Economy News-Daily Digest: 2 Key Updates

1. Niti Aayog’s 15-year Vision Plan Projects 8% Growth
India will be a Rs. 469 lakh crore, or $7.2 trillion, economy by 2030, growing at an average rate of 8%, Niti Aayog, the government’s premier think-tank, has projected as part of its 15-year vision document.
This would be a more than three-fold expansion from 137 lakh crore in 2015-16. The increase of 332 lakh crore in 15 years compares with the addition of $8.1 trillion in China’s GDP over the past 15 years.

The IMF estimated India’s GDP growth at 7.2% for 2017-18.
The Aayog has already circulated a draft three-year action plan to all states as a roadmap that will help India achieve the government’s 15-year vision, which it is currently preparing. The three-year action plan will replace the decades old five-year plans and are aimed at transforming the planning process in the country.
The action plan has seven chapters, with the first dealing with detailed illustrations of revenue and expenditure. The other six parts of the plan talk about all sectors, India’s growth, connectivity, governance, social sectors and sustainability.
Since the government has done away with five-year plans from April 1, 2017, it is imperative the new action plan is put into place at the earliest to guide various central ministries, departments and states to achieve the goal of `Vision 2030’ document.
The 12th Five-Year Plan, which was the last of its kind in the series, was terminated on March 31, 2017.

2. SEBI lines up reforms to check flow of black money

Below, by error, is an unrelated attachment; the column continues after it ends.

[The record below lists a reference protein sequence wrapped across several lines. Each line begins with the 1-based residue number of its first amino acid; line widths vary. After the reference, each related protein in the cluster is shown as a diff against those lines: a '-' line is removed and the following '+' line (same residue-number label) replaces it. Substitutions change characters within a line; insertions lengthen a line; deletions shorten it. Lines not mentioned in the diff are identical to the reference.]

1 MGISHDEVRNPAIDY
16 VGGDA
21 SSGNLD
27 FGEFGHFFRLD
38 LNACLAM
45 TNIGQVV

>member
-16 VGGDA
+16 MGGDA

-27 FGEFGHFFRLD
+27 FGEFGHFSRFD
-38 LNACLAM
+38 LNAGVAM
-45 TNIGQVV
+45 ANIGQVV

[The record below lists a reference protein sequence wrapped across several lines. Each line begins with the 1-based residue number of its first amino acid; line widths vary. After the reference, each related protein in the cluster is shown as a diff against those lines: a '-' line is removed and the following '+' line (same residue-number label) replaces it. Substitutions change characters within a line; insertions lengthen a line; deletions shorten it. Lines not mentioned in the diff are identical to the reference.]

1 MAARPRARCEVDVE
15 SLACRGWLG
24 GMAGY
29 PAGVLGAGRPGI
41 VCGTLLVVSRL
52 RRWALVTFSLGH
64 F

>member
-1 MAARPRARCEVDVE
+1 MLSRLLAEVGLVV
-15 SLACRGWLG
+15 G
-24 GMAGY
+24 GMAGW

Capital markets regulator, Securities and Exchange Board of India (SEBI), will soon put in place stricter norms to check any flow of black money into stock market though controversy-ridden P-Notes and also initiate steps for allowing mutual fund investments through e-wallets.
Besides, SEBI will consider this week new norms for allowing options trading in commodity derivative market, while rules would be relaxed for registration of foreign investors and for common license to brokers to deal in equities and commodities.
The SEBI board will also consider making it easier for banks and financial institutions to get shares of the companies they have exposure to by way of conversion of loan into equity- a move seen as a major boost to the steps for handling the bad loan menace.
The SEBI board will also take stock of long-pending investigations and cases, involving some big corporates, and will consider putting in place an internal guidance note for dealing with quasi-judicial matters.
Besides, it would also discuss the implementation of graded surveillance measures by the stock exchanges to check any manipulation of share price.
The markets regulator will also consider new guidelines for dealing with offshore derivative instruments, commonly known as participatory notes (P-Notes), which have been long seen as being possibly misused for routing of black money from abroad.

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